Reserve Bank of Australia Annual Report – 1999 The Reserve Bank's Role in Preparations for the Year 2000

The Year 2000 problem has been a major preoccupation for financial institutions, which are heavily dependent on computer systems and electronic communications for their normal operations. The problem has arisen because some computer hardware and software are unable to deal correctly with dates beyond 31 December 1999. The Bank's preparations for the Year 2000 have embraced most areas of its operations. They involve a comprehensive program to ready its own systems and a number of initiatives to deal with system-wide issues, such as the preparedness of the Australian payments system, the availability of cash and the maintenance of public confidence in the financial system.

The Reserve Bank's technical preparations

The Bank's systems, services, processes and facilities are all Year 2000 ready.

The Bank will be able to offer normal banking services to its customers over the New Year. These include the payment of pensions and other social security payments on behalf of the Commonwealth Government, as well as the settlement of interbank obligations and the Bank's normal transactions in financial markets.

The Bank began its technical preparations for the Year 2000 in 1996. Since 1997, the Year 2000 project has been controlled by a Steering Committee which reports to the Governor and to the Reserve Bank Board. The Steering Committee, which is chaired by the Assistant Governor (Corporate Services), receives reports on progress from all business areas; Audit Department has been reviewing the project to identify risks and provide an independent check on reported progress. The Australian National Audit Office also conducted a Year 2000 performance audit, which included the Bank, with its positive Report (Report No. 22) tabled in Parliament in December 1998.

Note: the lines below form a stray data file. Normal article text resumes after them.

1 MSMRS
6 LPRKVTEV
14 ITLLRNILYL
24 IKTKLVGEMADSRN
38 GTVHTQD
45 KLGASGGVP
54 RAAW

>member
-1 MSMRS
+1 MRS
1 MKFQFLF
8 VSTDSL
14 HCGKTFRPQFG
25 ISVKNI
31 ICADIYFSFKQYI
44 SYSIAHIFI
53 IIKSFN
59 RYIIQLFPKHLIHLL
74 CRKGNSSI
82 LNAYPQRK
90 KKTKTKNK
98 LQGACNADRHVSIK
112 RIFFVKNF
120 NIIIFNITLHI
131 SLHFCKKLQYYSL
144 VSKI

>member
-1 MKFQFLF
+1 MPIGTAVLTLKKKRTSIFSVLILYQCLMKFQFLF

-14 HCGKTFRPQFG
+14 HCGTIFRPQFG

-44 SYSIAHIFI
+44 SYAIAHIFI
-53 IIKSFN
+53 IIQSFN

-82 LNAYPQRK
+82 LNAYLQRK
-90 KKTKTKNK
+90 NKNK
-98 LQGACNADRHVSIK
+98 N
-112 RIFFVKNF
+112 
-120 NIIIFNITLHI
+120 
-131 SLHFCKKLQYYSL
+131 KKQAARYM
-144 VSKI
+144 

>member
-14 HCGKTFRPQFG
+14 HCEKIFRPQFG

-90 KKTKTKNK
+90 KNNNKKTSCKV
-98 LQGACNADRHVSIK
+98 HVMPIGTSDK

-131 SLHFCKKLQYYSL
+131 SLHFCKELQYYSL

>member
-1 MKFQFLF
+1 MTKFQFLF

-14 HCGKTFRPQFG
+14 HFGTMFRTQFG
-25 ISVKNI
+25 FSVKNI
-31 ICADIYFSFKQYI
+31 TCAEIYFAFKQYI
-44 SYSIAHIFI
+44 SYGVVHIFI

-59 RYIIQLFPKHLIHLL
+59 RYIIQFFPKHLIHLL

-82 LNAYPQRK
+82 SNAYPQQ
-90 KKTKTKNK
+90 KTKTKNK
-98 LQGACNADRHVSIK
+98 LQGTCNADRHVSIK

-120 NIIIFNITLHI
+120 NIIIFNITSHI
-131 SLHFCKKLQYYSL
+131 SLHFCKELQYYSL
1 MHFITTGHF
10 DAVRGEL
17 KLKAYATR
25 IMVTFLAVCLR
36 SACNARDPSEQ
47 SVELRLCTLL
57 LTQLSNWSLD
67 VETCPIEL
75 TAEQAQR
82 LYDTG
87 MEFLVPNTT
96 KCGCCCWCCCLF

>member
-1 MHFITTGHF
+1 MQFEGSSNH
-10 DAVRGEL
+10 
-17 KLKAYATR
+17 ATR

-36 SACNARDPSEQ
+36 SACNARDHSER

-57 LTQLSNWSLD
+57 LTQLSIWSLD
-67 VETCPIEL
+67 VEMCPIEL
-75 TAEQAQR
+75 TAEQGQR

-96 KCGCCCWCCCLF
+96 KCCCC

A ‘preservation strategy’ has been implemented to ensure that any essential system changes through the remainder of 1999 do not threaten the Bank's Year 2000 compliance. The cost of the Bank's Year 2000 project is estimated at around $5 million, the bulk of which is for existing staff redeployed from other activities.

System-wide initiatives